Sponsored by IMG Academy

Wednesday, February 14, 2018

North Carolina Women Move to No. 1 in ITA Rankings; Men's D-I Team Indoor Draw Released; Bellis Defeats Keys in Doha

The new ITA women's team rankings reflect the results of the recently completed Team Indoor Championships, with winner North Carolina taking over the top spot and finalist Pepperdine moving to No. 2.  Florida dropped all the way from 3 to 18, while Wake Forest moved from 21 to 11.

ITA Women's Division I Top 10 Feb 14 (previous ranking in parentheses):
1. North Carolina (5)
2. Pepperdine (6)
3. Vanderbilt (2)
4. Duke (9)
5. Georgia (4)
6. Stanford (1)
7. Georgia Tech (7)
8. Texas Tech (8)
9. Ole Miss (15)
10. UCLA (13)

There were no new ITA individual rankings this week, and the with the Men's Team Indoor Championships beginning Friday, men's team rankings were not released, but the seeds reflect the rankings, particularly with all the top men's teams playing.

The men's Team Indoor seeds:

1. Wake Forest
2. Ohio State
3. North Carolina
4. Georgia
5. Stanford
6. Texas A&M
8. USC
9. Oklahoma State
10. Illinois
11. Florida
12. Baylor
13. Columbia
14. Notre Dame
15. Duke
16. Washington (host)

The pairings and times for Friday's first round:

9 a.m. (Pacific)
Ohio State[2] v Duke[15]
UCLA [7] v Illinois [10]

North Carolina[3] v Notre Dame[14]
Texas A&M[6] v Florida[11]

3:30 p.m.
Georgia[4] v Columbia[13]
Stanford[5] v Baylor[12]

6:30 p.m.
Wake Forest [1] v Washington[16]
USC[8] v Oklahoma State[9]

The USTA weekly rankings were also released today, with Ohio State holding on to its top spot in the men's rankings.

USTA Men's Top 10 rankings Feb. 14 (last week's ranking in parentheses):

1. Ohio State (1)
2. North Carolina (2)
3. Wake Forest (3)
T4. Georgia (4)
T4. Stanford (5)
6. Texas A&M (6)
7. USC (7)
8. UCLA (8)
9. Illinois (9)
10. Oklahoma State (10)

The USTA women's rankings also changed based on the results from the Team Indoor.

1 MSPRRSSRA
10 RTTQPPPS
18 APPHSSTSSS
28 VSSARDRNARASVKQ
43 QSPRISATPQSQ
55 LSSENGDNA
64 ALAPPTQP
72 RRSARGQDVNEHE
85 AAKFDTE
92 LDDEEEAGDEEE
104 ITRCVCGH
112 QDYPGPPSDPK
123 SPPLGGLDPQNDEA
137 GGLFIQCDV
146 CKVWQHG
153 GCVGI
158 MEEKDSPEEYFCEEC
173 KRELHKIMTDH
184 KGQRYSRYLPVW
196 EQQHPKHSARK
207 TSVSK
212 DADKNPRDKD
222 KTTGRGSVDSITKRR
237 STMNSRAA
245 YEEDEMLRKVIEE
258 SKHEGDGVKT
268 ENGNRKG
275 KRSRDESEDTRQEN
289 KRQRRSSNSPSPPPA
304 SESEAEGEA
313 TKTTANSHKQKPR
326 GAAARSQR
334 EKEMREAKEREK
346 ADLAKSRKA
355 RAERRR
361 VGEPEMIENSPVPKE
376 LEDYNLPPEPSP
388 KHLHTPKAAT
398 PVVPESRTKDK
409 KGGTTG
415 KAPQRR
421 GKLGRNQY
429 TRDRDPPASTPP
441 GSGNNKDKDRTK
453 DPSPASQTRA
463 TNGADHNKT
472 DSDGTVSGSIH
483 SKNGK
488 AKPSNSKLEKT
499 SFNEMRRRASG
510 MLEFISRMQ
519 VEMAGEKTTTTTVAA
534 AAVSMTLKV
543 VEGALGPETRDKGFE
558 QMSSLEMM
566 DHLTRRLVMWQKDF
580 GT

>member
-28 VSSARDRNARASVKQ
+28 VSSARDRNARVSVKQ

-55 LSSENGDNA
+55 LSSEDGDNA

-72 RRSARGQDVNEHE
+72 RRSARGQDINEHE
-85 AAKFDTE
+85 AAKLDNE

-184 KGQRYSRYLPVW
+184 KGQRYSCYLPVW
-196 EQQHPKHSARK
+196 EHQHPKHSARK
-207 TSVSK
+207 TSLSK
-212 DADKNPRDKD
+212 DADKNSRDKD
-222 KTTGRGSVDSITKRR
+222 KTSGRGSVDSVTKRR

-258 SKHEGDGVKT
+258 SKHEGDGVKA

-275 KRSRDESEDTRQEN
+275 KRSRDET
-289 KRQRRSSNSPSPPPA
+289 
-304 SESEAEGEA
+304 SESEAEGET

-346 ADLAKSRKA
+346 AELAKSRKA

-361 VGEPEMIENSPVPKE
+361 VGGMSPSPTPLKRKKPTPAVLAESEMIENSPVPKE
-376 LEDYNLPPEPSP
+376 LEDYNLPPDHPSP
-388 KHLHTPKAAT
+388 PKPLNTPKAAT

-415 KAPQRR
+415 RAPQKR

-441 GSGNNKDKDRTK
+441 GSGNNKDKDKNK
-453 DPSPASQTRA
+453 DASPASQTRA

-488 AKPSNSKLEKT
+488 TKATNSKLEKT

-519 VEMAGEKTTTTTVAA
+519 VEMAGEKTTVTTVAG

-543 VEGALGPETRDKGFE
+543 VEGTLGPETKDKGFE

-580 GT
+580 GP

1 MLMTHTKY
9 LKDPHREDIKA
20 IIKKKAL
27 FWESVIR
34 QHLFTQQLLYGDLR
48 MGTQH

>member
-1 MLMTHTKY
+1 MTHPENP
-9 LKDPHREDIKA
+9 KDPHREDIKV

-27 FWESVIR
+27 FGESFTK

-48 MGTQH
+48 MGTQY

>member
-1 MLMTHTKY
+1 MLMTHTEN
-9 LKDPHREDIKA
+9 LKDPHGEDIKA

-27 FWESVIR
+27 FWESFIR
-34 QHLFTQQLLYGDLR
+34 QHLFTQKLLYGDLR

USTA Women's Top 10 rankings Feb. 14:

1. North Carolina (3)
2. Pepperdine (4)
3. Vanderbilt (1)
4. Georgia (2)
5. Duke (8)
6. Stanford (5)
7. Texas Tech (6)
8. Georgia Tech (7)
9. Wake Forest (T12)
10. Mississippi (T12)

At the WTA event in Doha, a couple of young qualifiers picked up big victories in the second round.  Nineteen-year-old Anna Blinkova of Russia beat No. 11 seed Kristina Mladenovic of France 6-3, 6-3, and 18-year-old CiCi Bellis beat No. 12 seed Madison Keys 2-6, 6-3, 6-0.  Blinkova will play No. 7 seed Caroline Garcia of France in the round of 16 Thursday, with Bellis taking on No. 5 seed Karolina Pliskova of the Czech Republic.  Comments from Bellis can be found in this recap of today's action from the WTA.


Washington host said...

How in the heck did Washington get to host the NCAA Men's Indoors this year?! The draw is supposed to represent the top 16 teams in the nation and Washington does not even have ANY ranking, let alone a top 16, or top 25 one. In fact, Washington didn't even have a ranking at the end of the past season when there were 50 teams ranked which means Washington wasn't even in the TOP 50! There must be, or should be, a rule that a team ranked this low should not be allowed to host the tournament because the teams who get invited should be merit based, not some sort of gift to be handed out to an unworthy team. I'm willing to bet 10 to 1 odds that there has never been a team ranked this low who was allowed to host this event in college tennis history, and I challenge anyone on this blog to prove me wrong. Where is the outrage?! As just a few examples: Florida State ranked #13, Texas ranked #15, Michigan ranked #17 and TCU ranked #18 don't get in, but Washington who doesn't even HAVE a ranking this year OR last year, gets to play because some incompetent and/or corrupt NCAA or ITA official apparently just handed Washington the gift of hosting? Can someone offer an explanation for this?

Midwest said...

Wisconsin hosted the Women's event - where was your outrage last week?

Wisconsin got the invite, in fact how did they draw #8 seed Florida in the first round, gifting Florida a win instead of playing the Top seed first?

Wisconsin has held the Women's Championships multiple times.

If you look at the NCAA draw in May, that's not the Top 64 teams in the Country either. Neither is the NCAA basketball tournament.